188 F.3d 1362 (Fed. Cir. 1999), 98-1438, Enzo Biochem v Calgene

Docket Nº:98-1438, -1479
Citation:188 F.3d 1362
Party Name:ENZO BIOCHEM, INC., Plaintiff-Appellant, v. CALGENE, INC., Defendant-Cross Appellant.
Case Date:September 24, 1999
Court:United States Courts of Appeals, Court of Appeals for the Federal Circuit

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188 F.3d 1362 (Fed. Cir. 1999)

ENZO BIOCHEM, INC., Plaintiff-Appellant,


CALGENE, INC., Defendant-Cross Appellant.

98-1438, -1479

United States Court of Appeals, Federal Circuit

September 24, 1999

Appealed from: United States District Court for the District of Delaware Chief Judge Joseph J. Farnan, Jr.

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Richard L. DeLucia, Kenyon & Kenyon, of New York, New York, argued for plaintiff-appellant. With him on the brief were Charles A. Weiss and John R. Hutchins, Kenyon & Kenyon, of Washington, DC.

William F. Lee, Hale and Dorr, LLP, of Boston, Massachusetts, argued for defendant-cross appellant. With him on the brief were James L. Quarles, III, and William G. McElwain, Hale and Dorr, LLP, of Washington, DC.

Before LOURIE, Circuit Judge, SMITH, Senior Circuit Judge, and SCHALL, Circuit Judge.

LOURIE, Circuit Judge.

Enzo Biochem, Inc. ("Enzo") appeals from the decision of the United States District Court for the District of Delaware that certain claims of its U.S. Patents 5,190,931 and 5,208,149 are invalid and not infringed by Calgene, Inc.'s FLAVR SAVR tomato. See Enzo Biochem, Inc. v. Calgene, Inc., 14 F.Supp.2d 536 (D. Del. 1998); Enzo Biochem, Inc. v. Calgene, Inc., Civ. Action Nos. 93-110-JJF, 94-57-JJF (D. Del. June 4, 1998) (final judgment order). Enzo further appeals from two district court orders denying its post-trial evidentiary motions. See Enzo Biochem, Inc. v. Calgene, Inc., Civ. Action Nos. 93-110-JJF, 94-57-JJF (D. Del. June 23 and 30, 1998) (orders). Calgene cross-appeals from the district court's dismissal of its declaratory judgment counterclaim asserting that the claims of Enzo's U.S. Patent 5,272,065 are invalid as nonenabled, obvious, and anticipated. See Enzo, 14 F.Supp.2d at 549 n.8. Calgene also cross-appeals from the district court's decision that this case is not exceptional.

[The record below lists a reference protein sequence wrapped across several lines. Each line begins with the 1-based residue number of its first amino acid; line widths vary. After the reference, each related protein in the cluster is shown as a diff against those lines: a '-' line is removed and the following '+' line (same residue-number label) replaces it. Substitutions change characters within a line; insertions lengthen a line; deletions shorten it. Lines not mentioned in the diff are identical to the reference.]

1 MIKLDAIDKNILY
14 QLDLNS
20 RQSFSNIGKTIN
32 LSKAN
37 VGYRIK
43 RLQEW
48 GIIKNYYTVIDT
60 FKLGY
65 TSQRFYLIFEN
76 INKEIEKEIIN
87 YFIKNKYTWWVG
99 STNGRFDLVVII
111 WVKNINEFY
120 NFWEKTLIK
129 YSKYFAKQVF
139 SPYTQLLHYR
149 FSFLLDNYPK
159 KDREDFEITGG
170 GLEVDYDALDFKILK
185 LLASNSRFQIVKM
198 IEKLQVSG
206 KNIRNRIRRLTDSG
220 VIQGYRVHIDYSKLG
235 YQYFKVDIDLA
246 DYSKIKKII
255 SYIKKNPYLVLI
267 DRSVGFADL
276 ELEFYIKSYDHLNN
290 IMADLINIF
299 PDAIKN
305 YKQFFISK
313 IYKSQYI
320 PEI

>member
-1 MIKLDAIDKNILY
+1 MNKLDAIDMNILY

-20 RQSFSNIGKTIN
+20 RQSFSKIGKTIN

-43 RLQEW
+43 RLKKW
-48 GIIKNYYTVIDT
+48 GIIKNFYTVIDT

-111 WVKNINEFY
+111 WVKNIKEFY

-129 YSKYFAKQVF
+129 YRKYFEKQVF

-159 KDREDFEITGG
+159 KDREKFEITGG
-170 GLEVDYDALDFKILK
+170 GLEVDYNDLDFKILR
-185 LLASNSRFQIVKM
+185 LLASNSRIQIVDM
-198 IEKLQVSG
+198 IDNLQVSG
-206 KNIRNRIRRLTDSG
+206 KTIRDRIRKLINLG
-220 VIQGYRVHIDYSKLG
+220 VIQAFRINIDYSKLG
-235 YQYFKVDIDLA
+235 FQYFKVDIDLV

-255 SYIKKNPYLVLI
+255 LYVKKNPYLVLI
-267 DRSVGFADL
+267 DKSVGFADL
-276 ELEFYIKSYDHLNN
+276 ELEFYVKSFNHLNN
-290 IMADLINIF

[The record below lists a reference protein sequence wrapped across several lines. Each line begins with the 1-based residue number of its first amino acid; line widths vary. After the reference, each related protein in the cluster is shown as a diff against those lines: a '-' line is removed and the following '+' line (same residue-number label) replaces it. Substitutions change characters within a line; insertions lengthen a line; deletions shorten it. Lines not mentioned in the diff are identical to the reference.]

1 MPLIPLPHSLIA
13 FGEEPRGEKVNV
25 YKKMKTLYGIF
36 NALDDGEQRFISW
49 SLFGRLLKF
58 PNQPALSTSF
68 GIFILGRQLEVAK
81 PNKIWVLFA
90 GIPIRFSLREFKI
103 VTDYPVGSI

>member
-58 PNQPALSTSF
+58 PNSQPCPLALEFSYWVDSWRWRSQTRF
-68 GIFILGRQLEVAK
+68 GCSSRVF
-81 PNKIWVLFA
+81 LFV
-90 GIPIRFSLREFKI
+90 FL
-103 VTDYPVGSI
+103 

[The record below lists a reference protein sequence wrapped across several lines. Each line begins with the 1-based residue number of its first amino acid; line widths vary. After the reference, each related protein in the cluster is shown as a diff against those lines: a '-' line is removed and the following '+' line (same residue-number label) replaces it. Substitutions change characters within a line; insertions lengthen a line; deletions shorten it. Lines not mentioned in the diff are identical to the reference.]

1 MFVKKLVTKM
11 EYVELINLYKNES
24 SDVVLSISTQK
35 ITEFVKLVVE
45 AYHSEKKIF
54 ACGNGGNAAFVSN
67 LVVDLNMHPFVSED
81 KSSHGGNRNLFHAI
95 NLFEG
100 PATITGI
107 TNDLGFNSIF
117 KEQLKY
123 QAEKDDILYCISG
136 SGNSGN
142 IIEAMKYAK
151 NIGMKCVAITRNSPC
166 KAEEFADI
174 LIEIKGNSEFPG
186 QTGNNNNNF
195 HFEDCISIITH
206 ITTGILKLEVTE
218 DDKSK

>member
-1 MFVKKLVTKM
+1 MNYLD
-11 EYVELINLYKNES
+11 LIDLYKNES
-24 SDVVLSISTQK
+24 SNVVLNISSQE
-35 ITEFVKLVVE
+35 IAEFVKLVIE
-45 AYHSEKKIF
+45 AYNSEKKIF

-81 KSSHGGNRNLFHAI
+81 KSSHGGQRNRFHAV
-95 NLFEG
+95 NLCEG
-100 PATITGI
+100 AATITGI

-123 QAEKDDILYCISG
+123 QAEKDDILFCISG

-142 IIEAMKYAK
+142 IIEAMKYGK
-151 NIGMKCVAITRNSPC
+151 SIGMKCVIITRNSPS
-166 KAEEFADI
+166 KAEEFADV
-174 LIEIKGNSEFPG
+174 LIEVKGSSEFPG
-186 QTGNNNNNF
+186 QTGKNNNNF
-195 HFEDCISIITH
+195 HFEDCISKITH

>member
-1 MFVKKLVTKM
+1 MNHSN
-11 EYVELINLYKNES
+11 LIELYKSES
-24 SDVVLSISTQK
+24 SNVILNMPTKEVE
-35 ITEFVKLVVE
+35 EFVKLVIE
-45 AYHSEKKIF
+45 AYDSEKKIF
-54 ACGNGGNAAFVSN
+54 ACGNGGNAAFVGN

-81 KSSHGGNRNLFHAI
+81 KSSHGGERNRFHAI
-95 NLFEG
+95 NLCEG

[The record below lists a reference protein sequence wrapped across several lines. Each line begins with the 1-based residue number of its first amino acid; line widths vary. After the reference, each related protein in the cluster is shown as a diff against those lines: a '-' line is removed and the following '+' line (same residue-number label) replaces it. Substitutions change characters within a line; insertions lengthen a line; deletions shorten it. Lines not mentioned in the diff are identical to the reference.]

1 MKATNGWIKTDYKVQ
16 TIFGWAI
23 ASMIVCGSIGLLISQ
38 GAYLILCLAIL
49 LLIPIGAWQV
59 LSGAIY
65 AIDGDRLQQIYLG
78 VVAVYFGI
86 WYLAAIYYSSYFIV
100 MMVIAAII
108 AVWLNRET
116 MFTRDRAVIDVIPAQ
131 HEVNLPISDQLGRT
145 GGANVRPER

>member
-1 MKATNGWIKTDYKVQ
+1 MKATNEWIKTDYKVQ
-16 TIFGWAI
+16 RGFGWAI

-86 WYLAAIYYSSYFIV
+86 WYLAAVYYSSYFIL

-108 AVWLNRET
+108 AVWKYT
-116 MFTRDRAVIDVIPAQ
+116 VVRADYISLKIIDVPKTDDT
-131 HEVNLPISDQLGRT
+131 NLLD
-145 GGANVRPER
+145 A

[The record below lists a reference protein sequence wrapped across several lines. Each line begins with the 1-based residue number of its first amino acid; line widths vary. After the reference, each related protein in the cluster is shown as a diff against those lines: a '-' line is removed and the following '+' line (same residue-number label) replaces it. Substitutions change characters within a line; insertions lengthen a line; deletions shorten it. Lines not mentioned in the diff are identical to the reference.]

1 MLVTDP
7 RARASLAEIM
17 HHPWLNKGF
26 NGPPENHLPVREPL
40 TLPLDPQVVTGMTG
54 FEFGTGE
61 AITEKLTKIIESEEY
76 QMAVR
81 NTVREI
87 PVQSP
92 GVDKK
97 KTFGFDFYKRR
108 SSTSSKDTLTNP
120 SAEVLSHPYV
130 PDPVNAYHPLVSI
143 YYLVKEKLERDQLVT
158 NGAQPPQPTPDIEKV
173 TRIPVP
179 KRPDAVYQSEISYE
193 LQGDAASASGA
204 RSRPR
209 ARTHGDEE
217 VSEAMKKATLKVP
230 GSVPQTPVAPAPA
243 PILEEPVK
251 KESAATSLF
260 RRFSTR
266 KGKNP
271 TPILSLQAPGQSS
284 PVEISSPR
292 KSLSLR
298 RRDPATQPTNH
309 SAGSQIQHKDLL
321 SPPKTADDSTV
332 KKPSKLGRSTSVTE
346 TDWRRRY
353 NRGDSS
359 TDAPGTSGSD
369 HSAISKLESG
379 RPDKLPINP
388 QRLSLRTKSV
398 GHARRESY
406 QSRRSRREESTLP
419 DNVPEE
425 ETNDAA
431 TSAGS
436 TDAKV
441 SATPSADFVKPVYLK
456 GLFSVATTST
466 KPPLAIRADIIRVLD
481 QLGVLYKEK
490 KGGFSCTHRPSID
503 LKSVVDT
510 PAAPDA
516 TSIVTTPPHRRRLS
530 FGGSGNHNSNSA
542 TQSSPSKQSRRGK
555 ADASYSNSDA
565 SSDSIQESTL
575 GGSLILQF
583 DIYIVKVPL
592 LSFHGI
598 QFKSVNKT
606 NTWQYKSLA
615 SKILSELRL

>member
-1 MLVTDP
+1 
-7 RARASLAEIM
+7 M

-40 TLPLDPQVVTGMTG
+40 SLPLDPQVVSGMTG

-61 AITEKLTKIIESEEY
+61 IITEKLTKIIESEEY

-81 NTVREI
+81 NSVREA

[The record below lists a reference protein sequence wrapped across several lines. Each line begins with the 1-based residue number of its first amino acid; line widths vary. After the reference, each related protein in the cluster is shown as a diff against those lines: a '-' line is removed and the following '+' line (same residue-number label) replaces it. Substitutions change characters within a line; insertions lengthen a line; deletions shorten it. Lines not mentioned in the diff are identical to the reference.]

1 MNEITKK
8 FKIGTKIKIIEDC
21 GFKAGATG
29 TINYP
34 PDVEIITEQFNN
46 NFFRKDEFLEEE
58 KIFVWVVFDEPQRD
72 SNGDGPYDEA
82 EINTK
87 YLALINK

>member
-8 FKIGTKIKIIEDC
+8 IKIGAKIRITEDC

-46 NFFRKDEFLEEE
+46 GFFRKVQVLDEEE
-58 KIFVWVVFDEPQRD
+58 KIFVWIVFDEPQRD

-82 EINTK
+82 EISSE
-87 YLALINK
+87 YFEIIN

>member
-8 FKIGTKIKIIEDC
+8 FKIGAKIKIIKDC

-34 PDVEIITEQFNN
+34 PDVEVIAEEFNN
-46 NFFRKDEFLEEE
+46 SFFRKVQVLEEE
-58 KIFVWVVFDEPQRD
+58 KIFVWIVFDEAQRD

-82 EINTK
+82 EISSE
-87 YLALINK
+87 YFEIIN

Because the district court did not err in concluding that the claims at issue in the '931 and '149 patents are invalid as nonenabled, we affirm, and thus do not reach the issue of infringement as to those claims. We also conclude that the district court correctly held that Calgene failed to prove by clear and convincing evidence that Enzo's '065 patent is invalid, and that the court did not abuse its discretion in its evidentiary rulings. However, because the district court erred in not deciding the issue of inequitable conduct before it ruled on whether this case was exceptional, we vacate and remand on this issue.

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A. Antisense Technology